Both Francesca and Ugolino’s judgements resulted from deliberation and thought, and both of their thoughts were greatly influenced by their oppressed state and some biological factors. They were diverted away from the First good, which made them turn toward the apparent goods. The use of free will in the Inferno served as a path to sin for both Francesca and Ugolino. Dante recognizes that Francesca had very weak control over her judgements, and that love overpowered her, but he also made it clear that she deserves to be in hell. As for Ugolino, he also used his free will to resist loving his sons.
These are open to all, whatever their level of intelligence. These religious view foster the idea of a moral self: Each of is capable of great good, but also great evil. Refusing to serve and love god is the greatest evil. We do good when we make God the centre of our lives; we do wrong when we retreat from this commitment. Plato strongly influenced Christian thought and Christians like Augustine adopted Plato’s view that the self or soul is rational, immaterial, and immortal and not basically self-interested.
He made man have free will in order to have pure joy and perfection. He is all-loving and all-powerful, but he can’t force anyone to do anything because that is not just and not perfect. God warned Adam and Eve about Satan being in Eden to tempt. All God could do was warn them if he wanted to remain perfect. Even though they were warned, Adam and Eve still fell, ignoring God 's warnings of death and
Similarly, Iqbal refers God as the most unique Individual. He believes that an individual can attain individuality only when he creates in himself the attributes of God that eventually results into the absorption of God in him. As Iqbal states: “Its hands become God’s hand, The moon is split by its fingers” (Asrar-e-khudi, line 487 to 488). Thirdly, both poets show consent on the point that individuality demands self-reliance. According to Whitman one cannot claim individuality until he believes in his own instincts and explore things on his own because “a man or woman in Whitman’s eyes does not need anything but their own self to exist as a flourishing human being” (Sovenko, 2010, p.2).
They both concur heavily that humankind displeased God’s honor by not obeying his predetermined boundaries. The arrogant approach Beatrice takes is enough to convince Dante of her theory. She formats her argument beautifully including a well described creation story depicting the humans as rational creatures God created to love and worship him. Her explanation after reading Dante’s mind in regards to earth, fire and water is superior to Anselm. Both preach humans were crafted to live forever originally, but the trespassing demanded compensation to reinstate God’s dignity as the greatest conceivable being.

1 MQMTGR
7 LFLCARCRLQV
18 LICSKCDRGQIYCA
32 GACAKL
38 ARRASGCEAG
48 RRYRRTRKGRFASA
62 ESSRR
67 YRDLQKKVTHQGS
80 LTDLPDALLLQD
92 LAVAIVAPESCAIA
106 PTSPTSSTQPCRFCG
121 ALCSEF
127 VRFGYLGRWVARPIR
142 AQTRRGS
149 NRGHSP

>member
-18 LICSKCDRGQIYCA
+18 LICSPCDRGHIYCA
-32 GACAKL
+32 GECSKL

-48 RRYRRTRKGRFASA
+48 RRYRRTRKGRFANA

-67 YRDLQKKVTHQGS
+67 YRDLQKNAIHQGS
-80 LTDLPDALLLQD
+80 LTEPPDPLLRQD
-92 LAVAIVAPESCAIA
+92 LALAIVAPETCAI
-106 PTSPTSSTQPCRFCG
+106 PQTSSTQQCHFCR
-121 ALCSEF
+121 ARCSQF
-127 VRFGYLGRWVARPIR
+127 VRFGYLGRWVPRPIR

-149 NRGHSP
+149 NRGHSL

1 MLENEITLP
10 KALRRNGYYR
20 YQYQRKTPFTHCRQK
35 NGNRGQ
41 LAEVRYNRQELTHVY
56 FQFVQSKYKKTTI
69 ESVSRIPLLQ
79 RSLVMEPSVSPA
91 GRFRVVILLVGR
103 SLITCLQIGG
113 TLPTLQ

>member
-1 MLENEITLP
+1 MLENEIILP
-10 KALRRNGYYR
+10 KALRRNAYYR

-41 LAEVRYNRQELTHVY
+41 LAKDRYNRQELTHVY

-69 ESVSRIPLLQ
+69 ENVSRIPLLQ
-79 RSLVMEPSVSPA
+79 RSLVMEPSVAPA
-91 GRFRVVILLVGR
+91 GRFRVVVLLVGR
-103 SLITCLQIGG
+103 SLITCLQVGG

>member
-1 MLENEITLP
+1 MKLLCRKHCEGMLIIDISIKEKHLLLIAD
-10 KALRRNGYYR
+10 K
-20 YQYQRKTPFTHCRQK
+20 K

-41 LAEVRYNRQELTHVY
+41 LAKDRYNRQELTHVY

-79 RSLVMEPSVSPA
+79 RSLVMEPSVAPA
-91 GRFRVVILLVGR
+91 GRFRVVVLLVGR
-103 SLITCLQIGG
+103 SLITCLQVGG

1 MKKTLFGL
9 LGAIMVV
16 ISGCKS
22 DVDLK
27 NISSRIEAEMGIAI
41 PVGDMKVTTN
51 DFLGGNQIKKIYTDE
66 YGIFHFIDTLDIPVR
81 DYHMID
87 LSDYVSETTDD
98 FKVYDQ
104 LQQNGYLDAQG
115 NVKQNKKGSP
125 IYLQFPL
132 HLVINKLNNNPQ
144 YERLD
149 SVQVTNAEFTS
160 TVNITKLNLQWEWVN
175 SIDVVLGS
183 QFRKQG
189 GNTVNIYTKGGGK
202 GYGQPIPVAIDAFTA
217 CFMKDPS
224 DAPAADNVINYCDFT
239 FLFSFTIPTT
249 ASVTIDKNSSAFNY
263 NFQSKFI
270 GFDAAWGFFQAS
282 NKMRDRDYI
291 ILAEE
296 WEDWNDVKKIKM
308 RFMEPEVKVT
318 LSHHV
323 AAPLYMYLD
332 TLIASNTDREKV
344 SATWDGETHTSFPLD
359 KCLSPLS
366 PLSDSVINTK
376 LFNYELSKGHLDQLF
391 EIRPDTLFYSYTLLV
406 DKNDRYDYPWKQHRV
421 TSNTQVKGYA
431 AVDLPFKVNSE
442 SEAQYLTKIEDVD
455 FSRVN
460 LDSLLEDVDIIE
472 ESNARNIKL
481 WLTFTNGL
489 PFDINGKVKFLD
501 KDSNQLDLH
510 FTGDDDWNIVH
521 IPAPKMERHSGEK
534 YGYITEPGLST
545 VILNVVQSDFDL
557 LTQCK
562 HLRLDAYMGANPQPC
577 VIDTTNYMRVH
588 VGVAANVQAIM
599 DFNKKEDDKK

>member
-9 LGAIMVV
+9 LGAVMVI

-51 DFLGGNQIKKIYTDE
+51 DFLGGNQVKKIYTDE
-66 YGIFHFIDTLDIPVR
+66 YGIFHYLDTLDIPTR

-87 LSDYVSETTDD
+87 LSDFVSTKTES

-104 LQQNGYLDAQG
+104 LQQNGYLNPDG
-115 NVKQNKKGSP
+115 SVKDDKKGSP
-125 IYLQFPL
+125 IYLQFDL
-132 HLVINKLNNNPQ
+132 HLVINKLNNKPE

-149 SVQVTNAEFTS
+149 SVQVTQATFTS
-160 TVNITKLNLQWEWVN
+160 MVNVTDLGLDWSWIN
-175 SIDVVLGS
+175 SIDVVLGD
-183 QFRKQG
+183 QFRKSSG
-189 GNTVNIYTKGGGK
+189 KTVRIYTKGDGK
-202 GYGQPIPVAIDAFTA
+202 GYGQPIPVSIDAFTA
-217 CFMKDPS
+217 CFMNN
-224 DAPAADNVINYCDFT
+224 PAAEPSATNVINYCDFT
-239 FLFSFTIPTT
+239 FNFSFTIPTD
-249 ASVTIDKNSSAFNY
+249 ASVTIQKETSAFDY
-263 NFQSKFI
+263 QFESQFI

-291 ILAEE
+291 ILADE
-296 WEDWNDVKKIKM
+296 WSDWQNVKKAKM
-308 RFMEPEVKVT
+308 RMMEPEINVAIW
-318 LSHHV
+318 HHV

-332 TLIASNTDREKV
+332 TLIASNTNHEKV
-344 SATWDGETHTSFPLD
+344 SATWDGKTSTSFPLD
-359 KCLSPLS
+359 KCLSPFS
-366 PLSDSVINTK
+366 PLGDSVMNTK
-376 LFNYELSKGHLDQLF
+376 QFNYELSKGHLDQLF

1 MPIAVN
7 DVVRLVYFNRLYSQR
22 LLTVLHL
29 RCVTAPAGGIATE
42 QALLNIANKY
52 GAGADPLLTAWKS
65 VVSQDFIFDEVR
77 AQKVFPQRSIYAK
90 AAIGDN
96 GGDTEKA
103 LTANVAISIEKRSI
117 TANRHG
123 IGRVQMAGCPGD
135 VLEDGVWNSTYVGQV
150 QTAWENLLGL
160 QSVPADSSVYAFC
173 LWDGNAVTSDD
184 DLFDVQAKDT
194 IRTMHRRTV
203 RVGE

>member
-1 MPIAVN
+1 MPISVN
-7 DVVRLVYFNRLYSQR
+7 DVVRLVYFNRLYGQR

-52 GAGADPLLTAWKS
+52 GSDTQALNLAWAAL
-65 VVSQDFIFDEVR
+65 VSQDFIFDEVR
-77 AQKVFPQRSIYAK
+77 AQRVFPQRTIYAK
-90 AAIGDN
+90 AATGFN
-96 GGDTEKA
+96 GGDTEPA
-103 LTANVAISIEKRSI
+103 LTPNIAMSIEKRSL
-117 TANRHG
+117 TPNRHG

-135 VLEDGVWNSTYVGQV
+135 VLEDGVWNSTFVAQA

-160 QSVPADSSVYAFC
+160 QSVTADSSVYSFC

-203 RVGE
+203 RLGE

Throughout his Divine Comedy, Dante Alighieri encounters with two women, which are antithetical to one another in terms of their roles in the context of love. These two women, Francesca di Rimini and Beatrice have similar emotional experiences with their lovers, both having relationships outside marriage; yet they have opposite interpretations of what they experience and where their fates led them. The reader meets Francesca in Inferno, while meets Beatrice in Paradiso. In other words, one of them is being punished, whereas the other women is placed at a divine level. Thus, the female characters within the poem represents two distinct roles of women: either as a pure and holy being, or as a sinful entity.
This is where he finds himself in life changing journey. Valhalla encouraged Coelho by saying “Open your heart, and listen to what your dreams tell you. Follow those dreams, because only a person who is not ashamed can manifest the glory of God.” Paulo Coelho's purpose of long travel was to meet angels because according to him "People talk with their angels. Because only the angels know the best path. It does no good to seek advice about it from others.” This novel again and again points Paulo's weaknesses.
In the Meditations the Roman emperor Marcus Aurelius, a Stoic, extolls the character and actions of his father for his humility, sobriety, justness, lack of anger, and patience. He places reason as that which, “promises freedom from hasty judgement, and friendship towards men, and obedience to the gods.” He argues that since life is fleeting man must live for the day, in the present, realizing that the memory of him will die with those who die soon after. To Aurelius then, since death happens to all people, as does both good and bad, it is virtuous actions through the “commands of reason” that bring truth, love, and contentment. Virtue then is the highest quality in man, and it is governed by reason. Virtue is centered in and willfully pursued by human nature.
In retrospect, this could also be seen as the leading motif in Everyman. This is the recurring message/theme that we are faced with in every aspect of the play, from the opening, to the rising action, climax and falling action. We are constantly reminded that good deeds should be our only trusted companion. Materialistic verse Spiritual Gain is another major theme in Everyman, all the riches in the world equate to nothing if a man has to suffer the loss of his own soul, a theme clearly enunciated by God at the very beginning of the
In his “Mathnawi,” he says: “If love’s pulse does not beat within a man let him be Plato, he is but an ass. To Rumi, growth, evolution, assimilation and unity in this world are manifestations of the form of love. He says, “If there had not been love,” “there would have not been any existence. Had it not been for pure love’s sake, how should there have been any reason for the creation of heavens”. The fundamental difference between the two is that Plato approaches reality through rational inquiry and regards love as mediator between the two worlds.